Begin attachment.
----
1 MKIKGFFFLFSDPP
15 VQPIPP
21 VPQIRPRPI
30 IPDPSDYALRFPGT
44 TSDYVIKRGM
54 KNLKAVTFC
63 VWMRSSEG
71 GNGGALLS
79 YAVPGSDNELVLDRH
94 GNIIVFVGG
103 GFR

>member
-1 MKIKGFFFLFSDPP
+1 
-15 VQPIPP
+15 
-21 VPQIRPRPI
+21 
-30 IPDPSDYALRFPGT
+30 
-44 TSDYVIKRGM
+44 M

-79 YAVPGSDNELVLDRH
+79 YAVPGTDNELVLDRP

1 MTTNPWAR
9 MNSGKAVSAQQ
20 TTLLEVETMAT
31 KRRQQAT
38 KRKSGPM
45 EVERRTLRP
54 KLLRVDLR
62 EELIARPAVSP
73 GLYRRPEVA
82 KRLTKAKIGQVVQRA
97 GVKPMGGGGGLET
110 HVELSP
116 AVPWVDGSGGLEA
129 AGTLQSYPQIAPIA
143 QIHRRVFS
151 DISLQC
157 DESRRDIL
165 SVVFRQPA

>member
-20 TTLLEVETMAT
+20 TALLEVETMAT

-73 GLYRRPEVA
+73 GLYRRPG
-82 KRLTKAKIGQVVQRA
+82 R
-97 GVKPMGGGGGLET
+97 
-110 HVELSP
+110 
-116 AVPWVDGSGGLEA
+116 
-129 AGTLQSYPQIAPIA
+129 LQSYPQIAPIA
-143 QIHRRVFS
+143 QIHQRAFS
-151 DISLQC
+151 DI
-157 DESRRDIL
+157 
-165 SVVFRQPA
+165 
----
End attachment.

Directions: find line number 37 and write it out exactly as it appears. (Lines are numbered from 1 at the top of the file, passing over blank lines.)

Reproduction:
116 AVPWVDGSGGLEA